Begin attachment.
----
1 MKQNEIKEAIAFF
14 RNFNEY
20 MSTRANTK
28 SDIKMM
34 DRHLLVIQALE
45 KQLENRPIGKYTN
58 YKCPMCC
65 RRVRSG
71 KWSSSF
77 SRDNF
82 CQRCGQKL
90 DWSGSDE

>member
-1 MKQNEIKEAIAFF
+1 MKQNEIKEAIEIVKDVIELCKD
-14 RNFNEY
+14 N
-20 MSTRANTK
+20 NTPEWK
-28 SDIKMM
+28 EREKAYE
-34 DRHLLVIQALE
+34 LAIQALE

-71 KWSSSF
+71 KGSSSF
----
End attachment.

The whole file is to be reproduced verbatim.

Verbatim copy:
1 MKQNEIKEAIAFF
14 RNFNEY
20 MSTRANTK
28 SDIKMM
34 DRHLLVIQALE
45 KQLENRPIGKYTN
58 YKCPMCC
65 RRVRSG
71 KWSSSF
77 SRDNF
82 CQRCGQKL
90 DWSGSDE

>member
-1 MKQNEIKEAIAFF
+1 MKQNEIKEAIEIVKDVIELCKD
-14 RNFNEY
+14 N
-20 MSTRANTK
+20 NTPEWK
-28 SDIKMM
+28 EREKAYE
-34 DRHLLVIQALE
+34 LAIQALE

-71 KWSSSF
+71 KGSSSF